The buck stops where? I write to IDS

I became a CARER in a HEARTBEAT..   .. show me some HEART
I became a CARER in a HEARTBEAT.. .. show me some HEART

26th June 2014
Dear Iain Duncan Smith
Carers Virtual Strike 21 June 2014
Since the beginning of the year you have been receiving emails from hundreds of unpaid family carers to tell you about the first Carers’ Virtual Strike. The strike was to highlight the continuing indifference and longstanding lack of support offered to carers by successive governments who paradoxically depend upon the same 7 million unpaid carers to balance their books. We wrote to you specifically because – as workers – we were asking for changes to carers’ allowance, pension arrangements and working conditions. We have had no reply from you, or from the Department of Work and Pensions to these emails – not even an acknowledgement of receipt.

The first strike took place on 21 June. 988 virtual strikers took part, logging up 23,712 virtual strike hours on that day. If you had had to replace these few for the 24 hour day they work unpaid, the cost to the state would have been £355,680. If they had fallen dead of exhaustion – and working round the clock for months, years on end makes this a distinct possibility – the annual replacement cost would be £130 MILLION. Multiply that by the millions of carers the state is relying on to work these inhumane hours and you can see you have a problem.

On the off-chance that you – and the DWP – may have failed to receive every single one of our communications, I am sending the letter again – both as an email, and as a paper copy, with the names of every signatory. I am also copying it to various media outlets and publishing it online:

“Have you ever been on duty – responsible for someone’s life – 168 hours a week, week in, week out? It is quite as dreadful as it sounds. You have difficulty with everything: working, sleeping, socialising, existing. And, no, you don’t get used to it.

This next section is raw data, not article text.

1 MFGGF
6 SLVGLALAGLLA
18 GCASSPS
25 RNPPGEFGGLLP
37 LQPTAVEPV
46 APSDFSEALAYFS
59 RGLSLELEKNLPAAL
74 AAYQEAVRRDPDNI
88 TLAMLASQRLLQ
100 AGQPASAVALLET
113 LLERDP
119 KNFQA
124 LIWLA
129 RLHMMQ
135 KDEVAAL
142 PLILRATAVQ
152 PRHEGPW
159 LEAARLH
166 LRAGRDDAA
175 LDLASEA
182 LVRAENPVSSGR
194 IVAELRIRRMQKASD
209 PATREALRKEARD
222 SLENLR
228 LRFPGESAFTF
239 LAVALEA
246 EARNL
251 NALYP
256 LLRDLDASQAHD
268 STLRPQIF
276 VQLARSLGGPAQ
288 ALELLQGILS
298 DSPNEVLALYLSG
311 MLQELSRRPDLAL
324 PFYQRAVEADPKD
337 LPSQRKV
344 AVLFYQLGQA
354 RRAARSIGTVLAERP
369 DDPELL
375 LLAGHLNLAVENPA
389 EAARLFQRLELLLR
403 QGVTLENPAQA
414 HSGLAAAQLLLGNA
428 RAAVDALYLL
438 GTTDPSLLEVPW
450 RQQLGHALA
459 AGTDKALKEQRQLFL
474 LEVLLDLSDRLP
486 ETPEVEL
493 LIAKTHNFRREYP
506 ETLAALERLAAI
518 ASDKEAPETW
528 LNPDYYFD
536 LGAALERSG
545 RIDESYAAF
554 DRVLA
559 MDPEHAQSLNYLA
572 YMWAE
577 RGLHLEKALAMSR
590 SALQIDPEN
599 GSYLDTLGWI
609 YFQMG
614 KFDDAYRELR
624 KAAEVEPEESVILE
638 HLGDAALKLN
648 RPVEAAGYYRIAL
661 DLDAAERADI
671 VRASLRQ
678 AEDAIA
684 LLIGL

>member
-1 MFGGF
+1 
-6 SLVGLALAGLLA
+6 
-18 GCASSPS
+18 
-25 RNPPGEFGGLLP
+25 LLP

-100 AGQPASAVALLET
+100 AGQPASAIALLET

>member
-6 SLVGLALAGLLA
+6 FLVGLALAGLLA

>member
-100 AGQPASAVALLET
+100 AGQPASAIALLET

Many – most – carers struggle with difficult daily conflicts between work and care, and an estimated one million have had to give up work or reduce their hours and lose much needed income. (And often a lot of freedom, companionship and self-esteem in the bargain). As money worries cause stress, it’s hardly surprising that a lot of carers are also suffering from anxiety and depression because of finance.
Successive governments have failed to support us.
Loss of life, of income, of individuality. It’s a huge price to pay for love. Yet we don’t expect to be thought of as noble: we do it because we care and there are no other options . But it isn’t surprising that we would rather be thought of as the workers we are rather than the saints we are not and be treated accordingly.
This is why we, the unpaid carers of Britain are going on strike. A strike with a difference – we Carers will only be withdrawing our labour virtually. And so, unlike with a real strike, we can ensure that our loved ones will stay alive and safe and protected.
There is no way that the state can compensate us for the sheer amount of time we give up voluntarily. But you can prevent it from wrecking our lives and futures and making us an unwilling burden on the state when our caring work is over. We want you to recognise and recompense the work of the nation’s unpaid carers. Not for justice – though it would be just. But to ensure the country designs a robust response to the caring crisis that is coming upon us.
Our demands are modest, affordable and practical: